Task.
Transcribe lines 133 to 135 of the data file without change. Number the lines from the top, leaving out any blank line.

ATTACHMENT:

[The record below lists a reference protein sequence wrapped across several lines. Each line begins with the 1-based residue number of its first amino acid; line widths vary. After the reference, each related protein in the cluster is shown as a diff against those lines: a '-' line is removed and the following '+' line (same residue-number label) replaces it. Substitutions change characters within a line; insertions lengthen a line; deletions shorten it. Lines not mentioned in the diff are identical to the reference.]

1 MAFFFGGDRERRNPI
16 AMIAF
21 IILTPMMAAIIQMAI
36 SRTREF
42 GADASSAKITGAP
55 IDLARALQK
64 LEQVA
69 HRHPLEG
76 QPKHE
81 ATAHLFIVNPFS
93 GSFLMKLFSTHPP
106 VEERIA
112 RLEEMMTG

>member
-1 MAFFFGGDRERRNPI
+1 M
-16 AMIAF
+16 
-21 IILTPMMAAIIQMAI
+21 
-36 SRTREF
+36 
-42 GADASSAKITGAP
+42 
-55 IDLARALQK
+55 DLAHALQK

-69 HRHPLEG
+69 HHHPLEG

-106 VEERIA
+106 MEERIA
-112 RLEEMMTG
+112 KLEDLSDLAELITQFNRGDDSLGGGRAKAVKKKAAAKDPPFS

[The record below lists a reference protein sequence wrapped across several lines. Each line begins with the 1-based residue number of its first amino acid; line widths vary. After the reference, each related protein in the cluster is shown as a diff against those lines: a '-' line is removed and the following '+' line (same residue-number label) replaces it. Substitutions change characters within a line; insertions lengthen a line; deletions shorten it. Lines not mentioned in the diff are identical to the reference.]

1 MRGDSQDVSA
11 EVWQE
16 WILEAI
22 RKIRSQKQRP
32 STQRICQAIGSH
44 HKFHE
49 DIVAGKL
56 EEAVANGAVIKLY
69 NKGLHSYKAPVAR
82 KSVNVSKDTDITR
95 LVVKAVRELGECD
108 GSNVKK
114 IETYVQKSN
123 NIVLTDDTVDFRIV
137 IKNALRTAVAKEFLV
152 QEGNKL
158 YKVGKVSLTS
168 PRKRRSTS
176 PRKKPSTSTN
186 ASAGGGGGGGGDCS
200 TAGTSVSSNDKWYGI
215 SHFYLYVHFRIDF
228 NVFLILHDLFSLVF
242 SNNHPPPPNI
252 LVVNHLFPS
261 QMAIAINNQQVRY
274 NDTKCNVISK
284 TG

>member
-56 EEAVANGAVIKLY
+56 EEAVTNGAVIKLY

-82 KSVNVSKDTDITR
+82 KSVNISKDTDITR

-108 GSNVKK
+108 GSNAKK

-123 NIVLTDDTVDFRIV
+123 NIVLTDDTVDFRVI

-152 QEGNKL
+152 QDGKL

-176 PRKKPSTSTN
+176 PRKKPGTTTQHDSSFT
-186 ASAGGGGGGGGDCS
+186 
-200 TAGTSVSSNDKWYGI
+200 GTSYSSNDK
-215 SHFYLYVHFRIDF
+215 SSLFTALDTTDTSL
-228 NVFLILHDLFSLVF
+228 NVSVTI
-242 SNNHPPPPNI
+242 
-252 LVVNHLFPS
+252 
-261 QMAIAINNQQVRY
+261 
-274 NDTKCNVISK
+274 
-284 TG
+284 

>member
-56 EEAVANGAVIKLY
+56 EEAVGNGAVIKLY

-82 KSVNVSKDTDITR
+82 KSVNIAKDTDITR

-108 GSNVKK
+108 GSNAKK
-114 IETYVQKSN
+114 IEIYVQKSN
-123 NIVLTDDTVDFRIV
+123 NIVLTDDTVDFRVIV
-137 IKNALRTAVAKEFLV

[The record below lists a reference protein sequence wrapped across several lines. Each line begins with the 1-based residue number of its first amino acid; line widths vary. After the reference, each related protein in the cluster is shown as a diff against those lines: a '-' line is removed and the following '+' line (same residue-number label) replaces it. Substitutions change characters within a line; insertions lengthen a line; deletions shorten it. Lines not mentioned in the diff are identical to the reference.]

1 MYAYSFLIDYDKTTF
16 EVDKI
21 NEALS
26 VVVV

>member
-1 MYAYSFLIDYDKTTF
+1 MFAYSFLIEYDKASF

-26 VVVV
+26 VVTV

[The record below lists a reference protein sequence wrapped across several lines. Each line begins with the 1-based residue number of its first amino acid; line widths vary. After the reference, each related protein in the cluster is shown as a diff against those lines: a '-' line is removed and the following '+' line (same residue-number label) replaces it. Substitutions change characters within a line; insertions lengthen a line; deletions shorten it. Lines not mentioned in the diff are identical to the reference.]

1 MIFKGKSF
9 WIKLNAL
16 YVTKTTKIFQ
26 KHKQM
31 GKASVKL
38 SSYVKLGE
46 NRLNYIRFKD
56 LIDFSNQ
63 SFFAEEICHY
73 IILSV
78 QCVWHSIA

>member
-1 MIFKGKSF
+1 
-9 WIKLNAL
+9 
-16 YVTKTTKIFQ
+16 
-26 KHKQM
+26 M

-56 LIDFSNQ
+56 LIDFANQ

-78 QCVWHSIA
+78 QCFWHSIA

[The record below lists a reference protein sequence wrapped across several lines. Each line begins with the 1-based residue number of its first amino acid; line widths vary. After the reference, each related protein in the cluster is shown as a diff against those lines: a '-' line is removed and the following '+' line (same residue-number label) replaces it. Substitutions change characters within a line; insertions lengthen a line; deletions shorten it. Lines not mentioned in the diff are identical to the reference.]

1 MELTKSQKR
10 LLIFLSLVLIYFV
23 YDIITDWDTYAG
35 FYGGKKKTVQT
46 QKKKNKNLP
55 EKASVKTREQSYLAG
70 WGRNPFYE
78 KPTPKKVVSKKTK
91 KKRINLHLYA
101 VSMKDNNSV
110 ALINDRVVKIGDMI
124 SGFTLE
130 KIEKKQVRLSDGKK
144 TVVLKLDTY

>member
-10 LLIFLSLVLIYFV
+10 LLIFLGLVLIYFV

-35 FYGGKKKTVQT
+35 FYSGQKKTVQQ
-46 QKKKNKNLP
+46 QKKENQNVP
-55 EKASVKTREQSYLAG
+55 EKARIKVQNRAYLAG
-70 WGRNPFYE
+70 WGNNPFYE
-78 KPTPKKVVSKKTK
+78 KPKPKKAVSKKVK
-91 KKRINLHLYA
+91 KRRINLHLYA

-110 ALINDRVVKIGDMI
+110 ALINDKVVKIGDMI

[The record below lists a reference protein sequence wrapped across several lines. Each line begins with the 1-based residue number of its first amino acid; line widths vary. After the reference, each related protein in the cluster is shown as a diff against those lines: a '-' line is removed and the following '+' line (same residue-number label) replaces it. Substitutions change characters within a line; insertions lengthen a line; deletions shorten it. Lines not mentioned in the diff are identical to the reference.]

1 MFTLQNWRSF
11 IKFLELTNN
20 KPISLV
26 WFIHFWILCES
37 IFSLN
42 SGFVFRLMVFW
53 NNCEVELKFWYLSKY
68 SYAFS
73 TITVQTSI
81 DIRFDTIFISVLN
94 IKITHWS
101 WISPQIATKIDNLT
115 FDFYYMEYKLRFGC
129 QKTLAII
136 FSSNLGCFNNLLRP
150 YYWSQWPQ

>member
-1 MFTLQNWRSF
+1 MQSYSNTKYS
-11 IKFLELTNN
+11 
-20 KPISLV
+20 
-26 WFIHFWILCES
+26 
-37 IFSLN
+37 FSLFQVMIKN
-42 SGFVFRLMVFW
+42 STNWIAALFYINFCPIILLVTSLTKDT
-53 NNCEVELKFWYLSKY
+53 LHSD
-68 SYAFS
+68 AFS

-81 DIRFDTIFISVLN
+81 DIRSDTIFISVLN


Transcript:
-16 YVTKTTKIFQ
+16 
-26 KHKQM